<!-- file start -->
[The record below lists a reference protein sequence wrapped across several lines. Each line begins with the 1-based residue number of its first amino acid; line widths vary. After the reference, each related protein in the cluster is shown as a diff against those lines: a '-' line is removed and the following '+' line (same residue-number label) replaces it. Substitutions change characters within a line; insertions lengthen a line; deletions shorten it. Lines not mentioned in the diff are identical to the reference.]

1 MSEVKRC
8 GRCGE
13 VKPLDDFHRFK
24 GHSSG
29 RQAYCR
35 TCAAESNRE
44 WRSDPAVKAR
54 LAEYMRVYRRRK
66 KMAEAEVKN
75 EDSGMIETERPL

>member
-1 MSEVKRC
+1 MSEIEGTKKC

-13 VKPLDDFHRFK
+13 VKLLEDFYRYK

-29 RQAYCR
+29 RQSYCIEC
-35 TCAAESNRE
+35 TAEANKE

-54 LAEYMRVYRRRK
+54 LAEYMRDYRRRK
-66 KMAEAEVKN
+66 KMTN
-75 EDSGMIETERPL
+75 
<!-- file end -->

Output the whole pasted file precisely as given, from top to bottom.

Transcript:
[The record below lists a reference protein sequence wrapped across several lines. Each line begins with the 1-based residue number of its first amino acid; line widths vary. After the reference, each related protein in the cluster is shown as a diff against those lines: a '-' line is removed and the following '+' line (same residue-number label) replaces it. Substitutions change characters within a line; insertions lengthen a line; deletions shorten it. Lines not mentioned in the diff are identical to the reference.]

1 MSEVKRC
8 GRCGE
13 VKPLDDFHRFK
24 GHSSG
29 RQAYCR
35 TCAAESNRE
44 WRSDPAVKAR
54 LAEYMRVYRRRK
66 KMAEAEVKN
75 EDSGMIETERPL

>member
-1 MSEVKRC
+1 MSEIEGTKKC

-13 VKPLDDFHRFK
+13 VKLLEDFYRYK

-29 RQAYCR
+29 RQSYCIEC
-35 TCAAESNRE
+35 TAEANKE

-54 LAEYMRVYRRRK
+54 LAEYMRDYRRRK
-66 KMAEAEVKN
+66 KMTN
-75 EDSGMIETERPL
+75 